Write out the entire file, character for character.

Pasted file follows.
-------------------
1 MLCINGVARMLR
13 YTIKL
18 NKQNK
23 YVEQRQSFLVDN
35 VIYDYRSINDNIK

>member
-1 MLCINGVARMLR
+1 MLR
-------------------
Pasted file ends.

1 MLCINGVARMLR
13 YTIKL
18 NKQNK
23 YVEQRQSFLVDN
35 VIYDYRSINDNIK

>member
-1 MLCINGVARMLR
+1 MLR